|This mutant fruit fly has two small ectopic eyes in the place of antennae, seen here between |
the large red compound eyes. PHOTO CREDIT: EYE OF SCIENCE LIBRARY.
ME: "Did you see there was a neat article in ... "
NEIL: "I read it."
He was, as usual, short on words and way ahead of me.
The article, "Jeepers! Creepy Peepers!" appeared in the April 3, 1995 issue of Time and described the latest scientific adventures of researches from the University of Basel in Switzerland.
In a "serious effort to understand how nature fashions something as magnificent as an eye," these scientists created a swarm of fruit flies that had multiple eyes -- not just on their heads. These gnats sprouted eyes on their legs, antennae, wings -- the article says some of these test-tube flies had as many as 14 eyes.
Fourteen eyes! I find that as repulsive as it is intriguing,
I guess it could be that Neil inherited his interest in science from me. After all, I've always been one to linger just a little too long at circus sideshows featuring bearded women and dog-faced boys.
Anyway, I was just wondering what Neil thought of the whole thing. So I asked.
ME: "So, Neil. What did you think?"
NEIL: "I don't really get it. What's the point?"
Well of COURSE Neil didn't get it. He hadn't lived LONG enough to get it. But this mother of four and student of life saw the possibilities, even then. I understand the value of a mom genetically predisposed to actually having eyes in the back of her head, which is how I know those Alpine developmental biologists are standing in some mighty deep and fertile pay dirt.
First, of course, it helps if you understand the origin of this scientific breakthrough.
As the article explained, it seems there is a gene known as eyeless. Fruit flies lacking this gene don't develop eyes. That's why the gene is called eyeless. (And you thought science was so technical.) So they take these eyeless genes, insert them into teeny tiny fruit fly embryos and -- poof! It's a family of bugs with more eyes than Mississippi.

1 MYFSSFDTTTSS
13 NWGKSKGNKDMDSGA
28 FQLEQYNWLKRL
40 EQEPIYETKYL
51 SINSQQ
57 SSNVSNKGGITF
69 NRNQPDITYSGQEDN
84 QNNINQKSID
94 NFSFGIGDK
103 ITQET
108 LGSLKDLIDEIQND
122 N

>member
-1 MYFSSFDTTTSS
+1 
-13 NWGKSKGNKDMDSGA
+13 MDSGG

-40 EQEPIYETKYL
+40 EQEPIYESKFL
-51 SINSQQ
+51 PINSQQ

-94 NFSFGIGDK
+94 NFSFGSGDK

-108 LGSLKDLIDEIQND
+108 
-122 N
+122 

The thing is, the experiment worked just as well when they tried it with an eye-related gene from a mouse instead of the eyeless fruit fly gene. The result was the same: Fruit flies with multiple eyes.
This is amazing news for all of us.
For scientists, it suggest that mouse genes and fly genes are so similar that they must share a common ancestor -- a "sea-dwelling worm that lived 500 million years ago."
To molecular biologists, it means we are all basically just big flies.
And while I'm not certain how you go from mice and fruit flies to prehistoric worms, I do see the mammal /worm connection. It's believable, even from a layperson's point of view.
After all, haven't we all met our share of people we could accurately refer to as sea-dwelling worms?
But what makes this even more amazing news is that, with just a little imagination, science can use this "eyeless" research to benefit the entire human race.
For example, you know that guy who cut you off in traffic yesterday? The one you called "brainless?" It's not what you really called him, but it's what you meant. Scientists could simply isolate his brainless gene and -- poof! Before you know it, a new and improved breed of driver is born with built-in common road courtesy AND the ability to parallel park.
Or that person you just phoned for assistance at your favorite utility company? The one who was rude? The one who kept you on hold for five minutes only to disconnect you? One successful Swiss-scientist procedure on her tactless gene and you are practically guaranteed a Utopian world where people who answer business phones are never rude.
But it doesn't stop there, folks.
Suppose your kids won't help around the house. Get some professional gene splicers to isolate their choreless gene and before you know it, a generation of children is born instinctively beating each other with brooms for first dibs on household chores.
You say your husband hasn't sent you flowers or surprised you with reservations at a nice restaurant since -- well, he's just never done it? It's not really his fault. It's that damned romanceless gene. Send him off to the University of Basel so they can reconfigure his DNA.
Oh sure -- it will take a generation or two for romantic husbands to flourish. But it's worth the wait.
And think of it this way: While you're doing your part to create perfect husbands for your children's children, imagine, just for fun, how it would feel to have the following conversation at a party:
PARTY GUEST: "Where's your husband these days? I haven't seen him around."
YOU: "Him? Oh, he was a real nice guy, but he wasn't genetically predisposed to romance. So I donated him to science.
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